Veneration of the Holy Cross

3rd Sunday of Lent

March 23, 2014

Last year the American Psychological Association and the, American Institute of Stress, NY, presented research that said the following: 77% of Americans regularly experience physical symptoms caused by stress. 73% of Americans regularly experience psychological symptoms caused by stress. 48% feel that their stress has increased in the past 5 years. 76% cited money and work as their leading causes of stress. 48% reported lying awake in bed at night due to stress. ( The report listed the seven primary causes of stress as: Job Pressure, Money, Health, Relationships, Poor Nutrition, Media Overload, Sleep Deprivation.

"If anyone wishes to come after me, let him deny himself and take up his cross and follow me.” The Lord speaks to us in words directed to His disciples almost 2000 years ago. His call may seem bittersweet: He does not promise to take away life’s difficulties. Indeed what He seems to say is that He wants us to assume more stress, not less, in our lives.  

"If anyone wishes to come after me, let him deny himself and take up his cross and follow me.” The first and most challenging interpretation of these words is that we are called to take up the Gospel and apply it to the ultimate degree. When I think of this, the people that come to mind are the Apostles, who left homes and families and ultimately lost their lives to proclaim the Gospel. Or I think about people such as St. Anthony or St. Mary of Egypt, who went out to live in the desert for decades with no money and only the clothing on their backs, who in effect became totally dependent on God’s mercy day by day.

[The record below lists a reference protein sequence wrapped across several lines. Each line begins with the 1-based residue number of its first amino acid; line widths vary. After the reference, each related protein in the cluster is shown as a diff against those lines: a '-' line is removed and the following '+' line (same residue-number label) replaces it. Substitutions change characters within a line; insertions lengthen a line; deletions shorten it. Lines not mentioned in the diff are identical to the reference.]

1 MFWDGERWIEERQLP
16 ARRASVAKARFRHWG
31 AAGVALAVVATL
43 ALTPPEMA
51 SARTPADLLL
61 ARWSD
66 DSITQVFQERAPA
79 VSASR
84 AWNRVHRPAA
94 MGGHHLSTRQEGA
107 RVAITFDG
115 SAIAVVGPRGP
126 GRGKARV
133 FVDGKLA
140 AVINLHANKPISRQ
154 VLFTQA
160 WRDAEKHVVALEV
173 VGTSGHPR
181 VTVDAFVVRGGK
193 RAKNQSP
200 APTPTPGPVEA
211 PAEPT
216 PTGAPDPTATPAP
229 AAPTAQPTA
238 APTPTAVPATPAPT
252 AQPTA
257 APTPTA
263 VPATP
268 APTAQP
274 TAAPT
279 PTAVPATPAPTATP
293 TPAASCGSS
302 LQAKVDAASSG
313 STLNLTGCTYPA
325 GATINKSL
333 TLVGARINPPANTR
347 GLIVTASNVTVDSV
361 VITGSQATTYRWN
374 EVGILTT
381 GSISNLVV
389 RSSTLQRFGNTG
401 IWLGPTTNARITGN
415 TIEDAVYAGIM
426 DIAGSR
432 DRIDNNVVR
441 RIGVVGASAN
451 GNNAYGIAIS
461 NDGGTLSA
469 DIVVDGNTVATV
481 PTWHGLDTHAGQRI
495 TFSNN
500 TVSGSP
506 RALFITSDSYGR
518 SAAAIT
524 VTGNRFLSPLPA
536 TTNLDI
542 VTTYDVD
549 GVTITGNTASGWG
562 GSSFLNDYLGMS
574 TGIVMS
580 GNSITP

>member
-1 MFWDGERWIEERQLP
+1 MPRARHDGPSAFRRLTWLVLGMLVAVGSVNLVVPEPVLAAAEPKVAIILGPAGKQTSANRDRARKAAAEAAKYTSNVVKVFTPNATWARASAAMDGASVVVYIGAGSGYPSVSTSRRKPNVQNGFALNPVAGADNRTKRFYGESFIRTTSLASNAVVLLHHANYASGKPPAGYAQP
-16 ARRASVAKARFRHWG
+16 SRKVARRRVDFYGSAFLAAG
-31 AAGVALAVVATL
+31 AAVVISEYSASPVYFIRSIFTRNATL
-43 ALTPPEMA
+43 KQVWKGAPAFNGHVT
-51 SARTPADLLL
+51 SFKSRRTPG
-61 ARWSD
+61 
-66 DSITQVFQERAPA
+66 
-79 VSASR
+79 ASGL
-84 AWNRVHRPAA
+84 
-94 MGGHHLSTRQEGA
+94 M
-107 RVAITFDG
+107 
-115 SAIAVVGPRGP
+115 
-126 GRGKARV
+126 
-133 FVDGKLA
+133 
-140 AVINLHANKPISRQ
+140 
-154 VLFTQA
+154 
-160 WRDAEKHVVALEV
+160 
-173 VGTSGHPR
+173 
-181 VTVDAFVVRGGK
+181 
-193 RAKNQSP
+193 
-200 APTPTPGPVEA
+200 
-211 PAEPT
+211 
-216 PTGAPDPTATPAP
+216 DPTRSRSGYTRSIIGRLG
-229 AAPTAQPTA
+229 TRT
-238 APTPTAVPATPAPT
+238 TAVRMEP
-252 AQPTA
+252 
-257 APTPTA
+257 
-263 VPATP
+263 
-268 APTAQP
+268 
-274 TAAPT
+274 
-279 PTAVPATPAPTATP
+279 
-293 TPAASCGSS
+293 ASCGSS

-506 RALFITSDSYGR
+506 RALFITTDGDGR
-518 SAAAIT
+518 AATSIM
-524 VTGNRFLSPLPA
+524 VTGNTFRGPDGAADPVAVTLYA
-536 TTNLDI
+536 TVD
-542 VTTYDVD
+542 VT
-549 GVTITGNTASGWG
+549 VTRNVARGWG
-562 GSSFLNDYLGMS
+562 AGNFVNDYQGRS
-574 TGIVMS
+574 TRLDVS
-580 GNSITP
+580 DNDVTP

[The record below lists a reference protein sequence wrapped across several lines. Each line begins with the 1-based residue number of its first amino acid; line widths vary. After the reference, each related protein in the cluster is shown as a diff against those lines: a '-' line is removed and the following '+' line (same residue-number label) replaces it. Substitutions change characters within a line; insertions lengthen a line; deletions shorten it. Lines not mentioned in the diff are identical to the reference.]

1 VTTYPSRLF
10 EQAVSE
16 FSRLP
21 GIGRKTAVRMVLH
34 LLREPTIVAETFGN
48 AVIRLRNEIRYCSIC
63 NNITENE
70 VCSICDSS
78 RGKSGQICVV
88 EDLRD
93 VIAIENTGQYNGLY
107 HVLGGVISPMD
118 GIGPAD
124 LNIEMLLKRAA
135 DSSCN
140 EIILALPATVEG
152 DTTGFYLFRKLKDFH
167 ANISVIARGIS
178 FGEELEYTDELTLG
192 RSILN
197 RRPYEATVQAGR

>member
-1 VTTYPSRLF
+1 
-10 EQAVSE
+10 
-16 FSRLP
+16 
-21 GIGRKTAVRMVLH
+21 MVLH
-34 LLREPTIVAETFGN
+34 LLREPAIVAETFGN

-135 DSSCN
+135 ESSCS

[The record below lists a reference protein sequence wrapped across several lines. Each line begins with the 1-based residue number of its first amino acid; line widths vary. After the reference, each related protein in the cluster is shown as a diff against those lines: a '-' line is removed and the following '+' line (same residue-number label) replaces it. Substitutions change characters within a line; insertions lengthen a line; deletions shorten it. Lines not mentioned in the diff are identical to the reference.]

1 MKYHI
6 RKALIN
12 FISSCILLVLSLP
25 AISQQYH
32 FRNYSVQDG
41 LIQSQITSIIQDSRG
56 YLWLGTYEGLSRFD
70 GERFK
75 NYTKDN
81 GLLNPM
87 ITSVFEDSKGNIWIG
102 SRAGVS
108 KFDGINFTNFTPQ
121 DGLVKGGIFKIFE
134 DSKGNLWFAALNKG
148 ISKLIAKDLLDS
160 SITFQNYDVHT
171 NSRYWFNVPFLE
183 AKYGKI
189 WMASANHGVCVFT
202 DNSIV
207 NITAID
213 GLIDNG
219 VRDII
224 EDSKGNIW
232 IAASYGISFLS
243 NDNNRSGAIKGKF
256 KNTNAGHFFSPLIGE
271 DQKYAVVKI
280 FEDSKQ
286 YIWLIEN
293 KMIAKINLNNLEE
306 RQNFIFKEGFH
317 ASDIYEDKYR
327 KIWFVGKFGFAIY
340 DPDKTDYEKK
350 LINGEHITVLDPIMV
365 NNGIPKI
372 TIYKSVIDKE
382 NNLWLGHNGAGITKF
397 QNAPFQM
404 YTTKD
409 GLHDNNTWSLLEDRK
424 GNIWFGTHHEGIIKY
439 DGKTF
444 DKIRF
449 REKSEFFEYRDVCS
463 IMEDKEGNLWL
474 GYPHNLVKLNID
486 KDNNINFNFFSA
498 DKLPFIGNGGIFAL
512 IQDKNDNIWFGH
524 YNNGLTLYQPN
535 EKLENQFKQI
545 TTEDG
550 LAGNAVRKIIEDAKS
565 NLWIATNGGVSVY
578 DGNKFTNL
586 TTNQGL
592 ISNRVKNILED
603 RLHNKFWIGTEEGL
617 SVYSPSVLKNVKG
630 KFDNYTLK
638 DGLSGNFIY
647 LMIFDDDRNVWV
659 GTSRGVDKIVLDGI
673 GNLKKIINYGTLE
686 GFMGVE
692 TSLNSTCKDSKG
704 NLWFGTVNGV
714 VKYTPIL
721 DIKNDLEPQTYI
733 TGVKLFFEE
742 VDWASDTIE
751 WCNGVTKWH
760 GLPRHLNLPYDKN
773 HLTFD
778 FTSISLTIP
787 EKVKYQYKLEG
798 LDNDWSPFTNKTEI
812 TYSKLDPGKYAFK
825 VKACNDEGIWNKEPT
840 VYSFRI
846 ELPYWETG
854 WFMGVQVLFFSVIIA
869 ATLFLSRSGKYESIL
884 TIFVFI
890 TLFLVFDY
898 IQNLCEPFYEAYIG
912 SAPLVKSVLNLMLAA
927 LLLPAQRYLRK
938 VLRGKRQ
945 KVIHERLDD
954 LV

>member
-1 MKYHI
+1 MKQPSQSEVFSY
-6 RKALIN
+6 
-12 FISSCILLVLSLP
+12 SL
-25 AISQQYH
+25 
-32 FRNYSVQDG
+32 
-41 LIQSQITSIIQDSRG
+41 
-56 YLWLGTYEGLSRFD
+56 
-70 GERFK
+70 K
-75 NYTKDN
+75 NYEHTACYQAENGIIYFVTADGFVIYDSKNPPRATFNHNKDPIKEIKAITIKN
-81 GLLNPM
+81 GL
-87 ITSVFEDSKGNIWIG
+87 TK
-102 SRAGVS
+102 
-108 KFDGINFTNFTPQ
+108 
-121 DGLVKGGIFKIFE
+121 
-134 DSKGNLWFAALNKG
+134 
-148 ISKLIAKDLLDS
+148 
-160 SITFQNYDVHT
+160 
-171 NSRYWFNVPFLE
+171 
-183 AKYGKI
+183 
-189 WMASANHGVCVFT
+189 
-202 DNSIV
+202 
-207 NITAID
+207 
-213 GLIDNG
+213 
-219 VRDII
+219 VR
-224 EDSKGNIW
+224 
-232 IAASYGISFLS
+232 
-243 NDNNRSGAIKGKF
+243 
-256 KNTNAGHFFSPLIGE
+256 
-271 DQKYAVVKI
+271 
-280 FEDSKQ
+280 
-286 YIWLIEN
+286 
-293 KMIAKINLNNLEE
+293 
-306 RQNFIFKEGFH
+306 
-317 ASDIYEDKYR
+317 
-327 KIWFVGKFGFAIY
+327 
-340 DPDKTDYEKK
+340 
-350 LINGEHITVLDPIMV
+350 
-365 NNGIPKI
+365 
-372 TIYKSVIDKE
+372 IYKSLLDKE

Then there is another level at which people can take up their cross and follow Jesus. This is the level at which you and I live. It involves us rethinking the way that we view the stressors in our lives. Everyone has a cross to bear- some heavier than others. They do not compare to the Lord’s cross, but they hurt nonetheless. We bear some crosses unwillingly; others, voluntarily. Those that we bear unwillingly might include illness, the loss of a job, an insufferable relative, etc. Those that we bear voluntarily might include the care of an elderly parent, financial support of the poor and of the church, the price of being honest when cheating is more convenient, etc.

St. Dorotheos of Gaza once said that things happen for one of two reasons- because of God’s benevolence or with God’s permission. Some things happen because they are good, and they come from God’s love for us. In the words of St. James (1:17) – paraphrased in our Liturgy- “Every good gift and every perfect gift is from above, and comes down from the Father of lights.” The others that come our way come by God’s permission. These are the challenges that come to us not as a punishment or revenge, but rather because some good may come from them. Perhaps they teach us patience; perhaps they prevent an even greater evil from happening; perhaps we pay for our sins now rather than later.

It is not remarkable to say that God loves His creation. What distinguishes Christianity is its belief that God loves His creation so much that He chose to become one of us, to live as we live and to share our sufferings, our stresses, so that He might lift us up to become like Him. God assumed stress so that He might lift us up. This is the message of the Cross that we honor today.

So the stresses that affect you and me can be viewed as part and parcel of life’s ascent to better, more perfect life. As Dr. M. Scott Peck wrote, “Once we truly know that life is difficult--once we truly understand and accept it-- then life is no longer difficult. Because once it is accepted, the fact that life is difficult no longer matters” (The Road Less Traveled, p. 15).

Taking up one’s cross involves simply accepting that the stresses in my life are there with God’s permission and for my benefit, if only I accept them in faith. And then instead of grumbling that we have this or that affliction, we thank God and strive to grow closer to Him.